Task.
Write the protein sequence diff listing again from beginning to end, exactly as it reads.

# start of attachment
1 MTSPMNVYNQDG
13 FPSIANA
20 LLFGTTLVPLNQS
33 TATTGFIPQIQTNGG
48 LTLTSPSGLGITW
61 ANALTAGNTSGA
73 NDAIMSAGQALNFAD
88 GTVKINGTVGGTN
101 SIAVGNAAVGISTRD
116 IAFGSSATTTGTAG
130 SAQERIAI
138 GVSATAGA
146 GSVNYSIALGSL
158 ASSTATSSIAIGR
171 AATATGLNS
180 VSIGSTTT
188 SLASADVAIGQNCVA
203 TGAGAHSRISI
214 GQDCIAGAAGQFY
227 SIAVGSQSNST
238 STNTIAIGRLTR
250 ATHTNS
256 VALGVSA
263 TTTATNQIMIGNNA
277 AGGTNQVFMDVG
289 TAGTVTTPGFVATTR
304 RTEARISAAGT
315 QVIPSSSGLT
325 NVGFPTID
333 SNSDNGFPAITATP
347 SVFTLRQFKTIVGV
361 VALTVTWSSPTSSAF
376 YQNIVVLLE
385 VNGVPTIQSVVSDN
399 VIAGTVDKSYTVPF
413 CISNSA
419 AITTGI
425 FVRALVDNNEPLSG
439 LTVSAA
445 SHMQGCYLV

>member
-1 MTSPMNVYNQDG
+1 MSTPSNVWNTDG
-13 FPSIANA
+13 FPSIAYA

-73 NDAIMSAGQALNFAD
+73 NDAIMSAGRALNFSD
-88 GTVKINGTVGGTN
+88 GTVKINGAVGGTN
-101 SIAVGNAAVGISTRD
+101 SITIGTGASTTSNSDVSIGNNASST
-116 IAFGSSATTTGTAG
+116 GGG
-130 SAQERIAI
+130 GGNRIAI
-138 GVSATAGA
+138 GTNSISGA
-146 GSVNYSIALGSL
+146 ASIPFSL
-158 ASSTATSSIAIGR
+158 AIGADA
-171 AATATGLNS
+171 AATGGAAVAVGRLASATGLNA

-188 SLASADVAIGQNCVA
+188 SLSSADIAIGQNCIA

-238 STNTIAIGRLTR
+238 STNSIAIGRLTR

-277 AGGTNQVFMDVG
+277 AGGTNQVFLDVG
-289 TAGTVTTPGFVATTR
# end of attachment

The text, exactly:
1 MTSPMNVYNQDG
13 FPSIANA
20 LLFGTTLVPLNQS
33 TATTGFIPQIQTNGG
48 LTLTSPSGLGITW
61 ANALTAGNTSGA
73 NDAIMSAGQALNFAD
88 GTVKINGTVGGTN
101 SIAVGNAAVGISTRD
116 IAFGSSATTTGTAG
130 SAQERIAI
138 GVSATAGA
146 GSVNYSIALGSL
158 ASSTATSSIAIGR
171 AATATGLNS
180 VSIGSTTT
188 SLASADVAIGQNCVA
203 TGAGAHSRISI
214 GQDCIAGAAGQFY
227 SIAVGSQSNST
238 STNTIAIGRLTR
250 ATHTNS
256 VALGVSA
263 TTTATNQIMIGNNA
277 AGGTNQVFMDVG
289 TAGTVTTPGFVATTR
304 RTEARISAAGT
315 QVIPSSSGLT
325 NVGFPTID
333 SNSDNGFPAITATP
347 SVFTLRQFKTIVGV
361 VALTVTWSSPTSSAF
376 YQNIVVLLE
385 VNGVPTIQSVVSDN
399 VIAGTVDKSYTVPF
413 CISNSA
419 AITTGI
425 FVRALVDNNEPLSG
439 LTVSAA
445 SHMQGCYLV

>member
-1 MTSPMNVYNQDG
+1 MSTPSNVWNTDG
-13 FPSIANA
+13 FPSIAYA

-73 NDAIMSAGQALNFAD
+73 NDAIMSAGRALNFSD
-88 GTVKINGTVGGTN
+88 GTVKINGAVGGTN
-101 SIAVGNAAVGISTRD
+101 SITIGTGASTTSNSDVSIGNNASST
-116 IAFGSSATTTGTAG
+116 GGG
-130 SAQERIAI
+130 GGNRIAI
-138 GVSATAGA
+138 GTNSISGA
-146 GSVNYSIALGSL
+146 ASIPFSL
-158 ASSTATSSIAIGR
+158 AIGADA
-171 AATATGLNS
+171 AATGGAAVAVGRLASATGLNA

-188 SLASADVAIGQNCVA
+188 SLSSADIAIGQNCIA

-238 STNTIAIGRLTR
+238 STNSIAIGRLTR

-277 AGGTNQVFMDVG
+277 AGGTNQVFLDVG
-289 TAGTVTTPGFVATTR